During preschool and kindergarten, children are broadening their experiences and learning rapidly. They become fiercely independent, wanting to serve themselves one day and steadfastly refusing to eat the next. Appetite fluctuations and strange food combinations, though unnerving, are common. After toddlerhood and before first grade, children are in the thinning out period - growing in height with a very slow growth in weight. They often eat very small amounts of food, especially when judged against adult portions. You are convinced that your child is starving. This starving child, however, is the picture of health, with boundless energy.
Young children are very reliable judges of how much they need to eat. Left to their own devices, without urging or coaxing, they will eat to appetite - eating when hungry and stopping when full. That's a habit many adults wish they had. Well-meaning parents often sabotage this natural appetite control by offering too much food and insisting on clean plates or worst yet, happy plates. This tells a child, loud and clear, that an unhappy plate (a full plate) is bad.
To a child between the ages of 4 and 6, he and his actions are one and the same. A bad act equals a bad child. Realistically, eating a certain food in a certain way has little to do with being good or bad. Parents often automatically classify food as good-for-you or bad-for-you. As adults this classification makes us feel virtuous or guilty for what we've eaten. A young child's reasoning capacity is not yet that sophisticated. Bad is bad, good is good - life is pretty black and white at this stage. If you eat a bad food you are bad. Eat a good food and you are good. Try not to classify foods.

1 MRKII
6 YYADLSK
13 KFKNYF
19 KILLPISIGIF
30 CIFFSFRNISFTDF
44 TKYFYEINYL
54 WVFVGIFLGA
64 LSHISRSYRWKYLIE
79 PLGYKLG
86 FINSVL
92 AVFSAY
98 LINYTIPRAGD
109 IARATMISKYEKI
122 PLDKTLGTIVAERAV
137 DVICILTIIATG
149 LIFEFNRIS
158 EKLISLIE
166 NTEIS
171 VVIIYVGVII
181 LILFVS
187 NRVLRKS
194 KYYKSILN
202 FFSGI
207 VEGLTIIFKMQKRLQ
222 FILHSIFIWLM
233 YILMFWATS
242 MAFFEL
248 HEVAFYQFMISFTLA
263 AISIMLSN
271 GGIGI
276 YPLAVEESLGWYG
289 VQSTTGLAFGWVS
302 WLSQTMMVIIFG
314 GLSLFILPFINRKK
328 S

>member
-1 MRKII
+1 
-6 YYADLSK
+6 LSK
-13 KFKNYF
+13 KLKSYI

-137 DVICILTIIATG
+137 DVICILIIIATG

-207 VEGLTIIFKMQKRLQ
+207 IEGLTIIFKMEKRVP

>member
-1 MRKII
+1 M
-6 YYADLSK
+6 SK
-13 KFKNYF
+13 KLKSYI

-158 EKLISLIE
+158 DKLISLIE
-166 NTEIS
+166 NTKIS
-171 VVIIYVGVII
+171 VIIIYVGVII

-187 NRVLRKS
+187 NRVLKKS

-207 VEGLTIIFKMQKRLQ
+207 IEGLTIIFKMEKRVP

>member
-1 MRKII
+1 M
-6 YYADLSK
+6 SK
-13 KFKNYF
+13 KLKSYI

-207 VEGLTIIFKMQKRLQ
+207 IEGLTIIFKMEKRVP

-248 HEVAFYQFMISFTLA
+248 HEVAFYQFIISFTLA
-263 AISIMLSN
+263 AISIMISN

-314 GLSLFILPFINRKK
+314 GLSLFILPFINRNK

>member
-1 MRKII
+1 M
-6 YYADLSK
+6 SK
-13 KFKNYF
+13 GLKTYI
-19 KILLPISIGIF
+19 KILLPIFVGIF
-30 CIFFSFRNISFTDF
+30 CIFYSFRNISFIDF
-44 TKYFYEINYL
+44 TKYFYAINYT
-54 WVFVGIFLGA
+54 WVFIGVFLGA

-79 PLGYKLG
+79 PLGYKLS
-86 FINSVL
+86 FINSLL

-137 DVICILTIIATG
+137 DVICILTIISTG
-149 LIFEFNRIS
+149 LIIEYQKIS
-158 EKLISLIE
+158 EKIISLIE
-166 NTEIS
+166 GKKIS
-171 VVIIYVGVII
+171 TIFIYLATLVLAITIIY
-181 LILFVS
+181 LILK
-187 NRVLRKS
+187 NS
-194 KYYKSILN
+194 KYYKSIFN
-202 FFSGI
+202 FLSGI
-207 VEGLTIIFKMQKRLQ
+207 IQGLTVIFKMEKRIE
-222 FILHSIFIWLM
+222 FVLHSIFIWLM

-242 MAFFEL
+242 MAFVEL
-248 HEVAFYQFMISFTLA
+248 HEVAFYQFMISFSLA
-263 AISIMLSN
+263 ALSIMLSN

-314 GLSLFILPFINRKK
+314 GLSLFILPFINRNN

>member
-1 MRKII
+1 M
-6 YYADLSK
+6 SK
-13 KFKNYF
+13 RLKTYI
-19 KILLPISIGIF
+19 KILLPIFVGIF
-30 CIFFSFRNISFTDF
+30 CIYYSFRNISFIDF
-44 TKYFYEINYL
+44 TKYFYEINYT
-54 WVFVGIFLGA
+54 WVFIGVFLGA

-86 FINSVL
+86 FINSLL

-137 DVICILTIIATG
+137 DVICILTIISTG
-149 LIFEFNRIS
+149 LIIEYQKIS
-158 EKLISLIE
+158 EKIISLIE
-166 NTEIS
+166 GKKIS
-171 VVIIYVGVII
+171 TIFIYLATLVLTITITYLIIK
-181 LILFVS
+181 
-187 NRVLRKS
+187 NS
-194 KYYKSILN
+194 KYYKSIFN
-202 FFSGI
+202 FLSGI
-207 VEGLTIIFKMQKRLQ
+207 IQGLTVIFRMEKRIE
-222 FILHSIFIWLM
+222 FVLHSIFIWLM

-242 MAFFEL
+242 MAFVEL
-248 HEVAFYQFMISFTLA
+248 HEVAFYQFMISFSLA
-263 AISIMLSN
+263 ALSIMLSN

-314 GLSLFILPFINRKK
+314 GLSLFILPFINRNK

How do you get your child to eat what's good for her? It is a simple question that doesn't have a simple answer. Here a few eating tips worth trying.
Study after study has shown that food patterns and food attitudes established during the preschool years will affect your child's food choices and nutrition throughout life. Good habits formed at this stage will lay the foundation for good health in years to come.
Bottom line: When it comes to food a parent is responsible for choosing the foods your child should eat. Your child is responsible for what and how much he'll eat. It may take as many as 10 to 12 repeated exposures to a new food before a child will try it. Be patient your time and investment in good eating will pay off.
© NRH Nutrition Consultants, Inc.
The Diabetes Counter, 5th Ed., 2014
The Fat and Cholesterol Counter, 2014
The Most Complete Food Counter, 3rd ed., 2013
The Calorie Counter, 6th Ed., 2013
The Complete Food Counter, 4th ed., 2012
The Protein Counter, 3rd Ed., 2011
The Ultimate Carbohydrate Counter, 3rd Ed., 2010
The Healthy Wholefoods Counter, 2008
Your Complete Food Counter App: http://itunes.apple.com/us/app/your-complete-food-counter/id444558777?mt=8
For more information on Jo-Ann and her books, go to: www.TheNutritionExperts.com.
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